73


APPENDIX A
Integral Form of the Current Density Equation
As was seen in Chapter 3, Section 3.5, the current density equations were not
transformed directly from the difference method as was the continuity and Poisson
equations. The main reason behind this is to generate stability within the tri-diagonal
block matrix to ensure proper convergence when using the implicit method. It is
possible however to employ the standard difference technique on the current density
equations and substitute them directly into the continuity equations, but this can lead
to numerical instability if the potential changes drastically between mesh points. To
examine why this occurs let us re-define the current density equation for holes,
repeated from Chapters 2 and 3 in equation (A.l) and then transform the equation into
standard difference form as shown in equation (A.2a and A.2b). [4]
dp

dip
dx
(A.l)
qfl M
y (M) = ----
p 0h(M)
[p(N + l)-p(N)]
'WPW)
K h(M)
\
[^(A + 1)-^(A)]
f p(N) + p(N +1)^
J
P
qjUp(M-\)

0h(M -1)
[/?(/V)-/7(/v-d]
1)
^ h(M -1)
\
[ip(N)-ip(N-\)]
f p(N-1) + p(N)}
(A.2a)
(A.2b)
The continuity equation for holes is again given in equation (A.3) in difference form.
Equations (A.2a and A.2b) are then substituted into equation (A.3) and rearranged
with like terms and simplified to obtain equation (A.4).
74


1 J AM) J (M -1)
---7--------G(N) + U(N) = 0
q h (N)
(A.3)
Expanding JAM) and JAM -1)
WSM)
qMAM)
qMn(M)
j(m)=-j:,p... p(A+i)+ pw-^;>(Af+i)#)
+
9h{M)
2h(M)
qMp{M)
2 h(M)
9h(M)
\j/{N + \)p(N +1) +
y/(N)p(N +1)
qMp(M)
2 h(M)
2 h(M)
nu)p(N)
and...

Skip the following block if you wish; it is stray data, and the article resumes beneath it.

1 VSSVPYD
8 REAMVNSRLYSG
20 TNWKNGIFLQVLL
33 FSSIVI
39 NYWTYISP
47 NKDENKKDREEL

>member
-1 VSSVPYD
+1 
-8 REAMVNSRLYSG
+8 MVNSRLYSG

qjUAM-\)
qjU(M-\)
WP(M-1)
Jn(M-l) = -"J... + PW-D- tW(N)p(N-1)
+
6h{M 1)
2/j(A/ -1)
2h(M -1)
6h{M 1)
qflAM -1)
y/(N)p{N) + -A----
2h(M -1)
p(N-\)p(N)
2h(M -1)
ip(N-\)p(N-\)
Subtracting both current densities...
VP(M)
Mp(M)
- J (M) - Jn (M -1) = p(N +1) + - p(N)
9h(M)
9h(M)
MPW)
MAM)
MAM)
p -y/(N + l)p(W) -y/{N +1 )p(N +y/(N)p(N)...
2 h(M)
Mp(M)
+
2 h(M)
MP(M-1)
2h(M -1)
Mp(M~ 1)
2h(M -1)
i//(N)p(N+ l) +
2h(M)
MAM-1)
2 h(M)
P(N)~
MAM-1)
M(M -1)
y/(N)p(N-\) + p
9h{M -1) 9h(M -1)
y/{N)p{N)...
p(N-\)...
2h(M 1)
ju(M -1)
A 1)/>(W 1) -T77T-ys(N I)P(N)
2h(M -1)
75


Combining like terms...
+
Up(M-\) pp{M-1)
0h(M -1) 2h(M -1)
^(N-l) +
2h(M -1)
y/(N)
MP(M -1) M (M-1) _ jUp(M-1)
-------+ --------u/(N)----------
0h(M -1) 2h(M-\)
2h(M -1)
y/(N-\) +
p(N-l)
Mp(M)
6h(M)
uAM) /v (M)
y/{ N + 1) + ^77777 y/( N)
+
2 h(M)
MPm
2 h(M)
M(M)
0h(M) 2h(M)
u(M)
y/(N + \) + ^-y/{N)
p{N + \)
p(N)
Finally, simplifying...
Mp{M-\)
2h{M -1)
Up(M-\)
0
+ y/{N -X)-y/{N)
2h(M -1) 10
MPm
----y/(N -l) + i//(N)
+
2 h(M)
MP(M)
2h(M)
+ y/(N) y/{N +1)
U
p(N-\) +
P(N)
y/(N)-y/{N + \)~
0
p(N + iy
= h\N)[G(N)-U(N)]
(A.4)
If we assume that the mobility and mesh spacing is constant and that the potential
variation between the three points, N-l, N, N+l is linear, that is